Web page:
Sept. 16 2015 03:23 PM

Pumps are among the oldest machines ever invented by mankind. All the way back in 2000 BC, the Egyptians invented a device for raising water called a shadoof, a long, suspended rod with a bucket at one end and a weight on the other. And we’ve been using pumps to move water from one place to another, in one way or another, ever since.

Anyone working in irrigation should have some basic understanding of pumps— when they’re needed and how they work. Although not all irrigation systems have pumps, they’re often found on irrigation systems. Pumps are also needed when water must be pushed uphill.

Types of pumps

There are many different types of pumps on the market today; however, for landscape irrigation purposes, there are just a few basic types that are commonly used.

The centrifugal pump is the most common type, either in a horizontal or a vertical configuration. They’re used to either boost existing pressure, or to suction water from a pond or lake, as long as the lift length is less than 15 feet. Submersible pumps are also used to lift water up, but only while completely submerged. They can pump water from a great depth, as in deep-well applications, or from bodies of water.

There are two other types of pumps that are commonly used: vertical turbine and vertical multistage. These are generally used in larger irrigation systems. The large-landscape markets and golf courses rely heavily on vertical turbines, as they’re the most energy-efficient.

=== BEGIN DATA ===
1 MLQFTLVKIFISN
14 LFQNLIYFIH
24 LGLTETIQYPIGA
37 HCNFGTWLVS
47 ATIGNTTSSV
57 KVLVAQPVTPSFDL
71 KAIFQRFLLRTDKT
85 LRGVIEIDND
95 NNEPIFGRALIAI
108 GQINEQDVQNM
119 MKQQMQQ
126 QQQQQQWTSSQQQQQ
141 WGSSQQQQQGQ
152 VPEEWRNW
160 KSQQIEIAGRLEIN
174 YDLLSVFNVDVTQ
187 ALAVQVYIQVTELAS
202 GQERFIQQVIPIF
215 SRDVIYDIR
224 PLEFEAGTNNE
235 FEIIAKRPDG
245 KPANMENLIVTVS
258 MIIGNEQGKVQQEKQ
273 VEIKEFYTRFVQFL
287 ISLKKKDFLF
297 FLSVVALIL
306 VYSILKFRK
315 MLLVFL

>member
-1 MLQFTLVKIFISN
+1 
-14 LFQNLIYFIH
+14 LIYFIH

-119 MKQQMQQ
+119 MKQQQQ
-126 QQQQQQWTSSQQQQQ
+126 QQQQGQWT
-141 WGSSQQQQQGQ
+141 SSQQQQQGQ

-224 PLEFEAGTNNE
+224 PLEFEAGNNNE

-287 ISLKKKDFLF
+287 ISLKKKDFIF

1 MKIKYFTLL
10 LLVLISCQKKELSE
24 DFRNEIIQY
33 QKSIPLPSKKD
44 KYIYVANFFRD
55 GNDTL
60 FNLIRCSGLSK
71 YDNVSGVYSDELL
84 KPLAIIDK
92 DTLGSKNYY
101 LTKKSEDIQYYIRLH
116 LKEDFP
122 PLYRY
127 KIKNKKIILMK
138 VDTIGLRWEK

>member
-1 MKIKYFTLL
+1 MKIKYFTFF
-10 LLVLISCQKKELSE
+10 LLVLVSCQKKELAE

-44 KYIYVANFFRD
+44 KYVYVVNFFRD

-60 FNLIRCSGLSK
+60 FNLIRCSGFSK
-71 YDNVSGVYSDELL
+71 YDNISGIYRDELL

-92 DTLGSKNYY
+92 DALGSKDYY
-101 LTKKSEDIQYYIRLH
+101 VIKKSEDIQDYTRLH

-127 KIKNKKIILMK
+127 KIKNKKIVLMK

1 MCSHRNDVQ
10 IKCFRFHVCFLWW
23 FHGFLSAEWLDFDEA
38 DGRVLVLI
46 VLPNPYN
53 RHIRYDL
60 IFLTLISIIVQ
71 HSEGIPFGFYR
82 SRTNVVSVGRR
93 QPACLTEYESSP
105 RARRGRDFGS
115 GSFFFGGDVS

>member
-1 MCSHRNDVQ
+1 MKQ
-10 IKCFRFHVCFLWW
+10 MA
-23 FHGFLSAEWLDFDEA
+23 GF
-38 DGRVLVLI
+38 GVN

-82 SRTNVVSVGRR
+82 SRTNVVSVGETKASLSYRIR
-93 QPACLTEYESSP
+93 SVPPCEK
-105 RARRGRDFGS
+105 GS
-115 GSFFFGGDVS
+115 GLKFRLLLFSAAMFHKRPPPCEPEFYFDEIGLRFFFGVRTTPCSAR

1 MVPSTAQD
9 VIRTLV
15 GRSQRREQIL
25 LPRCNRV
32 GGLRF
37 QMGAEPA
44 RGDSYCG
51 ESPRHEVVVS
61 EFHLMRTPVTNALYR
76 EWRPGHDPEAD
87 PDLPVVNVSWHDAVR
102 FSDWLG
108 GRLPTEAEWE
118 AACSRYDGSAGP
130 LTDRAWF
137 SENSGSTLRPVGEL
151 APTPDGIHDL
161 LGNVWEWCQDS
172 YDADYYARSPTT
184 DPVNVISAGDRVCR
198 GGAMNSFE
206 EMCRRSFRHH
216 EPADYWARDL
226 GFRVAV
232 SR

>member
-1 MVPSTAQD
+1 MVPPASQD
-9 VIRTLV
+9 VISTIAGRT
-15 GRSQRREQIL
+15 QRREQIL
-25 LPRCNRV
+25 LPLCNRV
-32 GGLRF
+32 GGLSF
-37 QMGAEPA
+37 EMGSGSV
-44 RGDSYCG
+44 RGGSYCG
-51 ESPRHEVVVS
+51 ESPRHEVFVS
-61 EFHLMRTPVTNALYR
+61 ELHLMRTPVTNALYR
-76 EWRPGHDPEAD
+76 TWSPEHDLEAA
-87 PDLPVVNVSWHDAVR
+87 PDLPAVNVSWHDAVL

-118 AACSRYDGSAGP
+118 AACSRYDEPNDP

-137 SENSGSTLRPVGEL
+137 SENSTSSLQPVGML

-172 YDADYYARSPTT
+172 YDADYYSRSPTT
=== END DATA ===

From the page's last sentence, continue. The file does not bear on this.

Vertical multistage pumps are more complicated; however, they can deliver high pressure in a small, compact footprint. They do have higher upfront costs than horizontal end-suction units, but they pay for themselves with higher energy efficiency.

“We’re seeing more vertical multistage pumps in landscape applications now, where they are going up against horizontal end-suction units,” says H. Rex Hansen, pump station sales manager at Rain Bird Corporation.

Smaller pumps, such as the ones used on backyard ponds or water features, often come prepackaged from the factory with motors already attached. “When you start to get above 5 to 7.5 hp, however, you’re going to buy pump ends and motors separately, to match what you need to do the job,” said Kurt K. Thompson, director of irrigation at Massey Services, Inc., Orlando, Florida.

A pump station can be delivered as a complete, fabricated package, custom-built and sized specifically to the needs of a particular irrigation system. It will include the pump(s), the motor, the control panel, the manifold piping and the enclosure, mounted on a skid. All a contractor has to do is hook up the intake and output, and tie it into the electrical power.

Or, a contractor can configure and assemble a pump station ‘from scratch.’ “With the big pump stations, you have to match everything; you’ll pick not only the pump end and the motor, but the panel, the starter, the variable frequency drive (VFD), and all the capacitors,” says Thompson.

Troy Owen, project manager at LSP Nursery, Inc., in Palm Bay, Florida, has built many pump stations from the ground up. “Usually, we’ll get the pump from a separate manufacturer,” he says. “But everything from there on out will usually be from the same company.” Getting everything from the same company makes life much easier when it comes to installation, maintenance and repairs, especially when you’re not certain which part is malfunctioning. Calling one technical-support hotline is simpler than calling five of them!


Submersibles are a little different from land-based pumps. They may need to be ‘primed’ before they’ll start working. “Usually, once you put a submersible in the water, it’s ready to go,” said Andy Schoenberger, portfolio manager at Fort Wayne, Indiana-based Franklin Electric.

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